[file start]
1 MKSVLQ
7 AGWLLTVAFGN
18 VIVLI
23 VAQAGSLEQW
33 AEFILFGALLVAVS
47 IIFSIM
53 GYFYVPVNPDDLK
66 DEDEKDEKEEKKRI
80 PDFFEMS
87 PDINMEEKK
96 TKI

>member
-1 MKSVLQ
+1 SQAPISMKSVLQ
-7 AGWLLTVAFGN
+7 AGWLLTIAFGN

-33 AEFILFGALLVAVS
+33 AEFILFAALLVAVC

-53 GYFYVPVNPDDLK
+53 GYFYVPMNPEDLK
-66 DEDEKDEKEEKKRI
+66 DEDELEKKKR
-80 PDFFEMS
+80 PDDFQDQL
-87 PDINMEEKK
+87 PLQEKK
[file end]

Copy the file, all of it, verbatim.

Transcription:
1 MKSVLQ
7 AGWLLTVAFGN
18 VIVLI
23 VAQAGSLEQW
33 AEFILFGALLVAVS
47 IIFSIM
53 GYFYVPVNPDDLK
66 DEDEKDEKEEKKRI
80 PDFFEMS
87 PDINMEEKK
96 TKI

>member
-1 MKSVLQ
+1 SQAPISMKSVLQ
-7 AGWLLTVAFGN
+7 AGWLLTIAFGN

-33 AEFILFGALLVAVS
+33 AEFILFAALLVAVC

-53 GYFYVPVNPDDLK
+53 GYFYVPMNPEDLK
-66 DEDEKDEKEEKKRI
+66 DEDELEKKKR
-80 PDFFEMS
+80 PDDFQDQL
-87 PDINMEEKK
+87 PLQEKK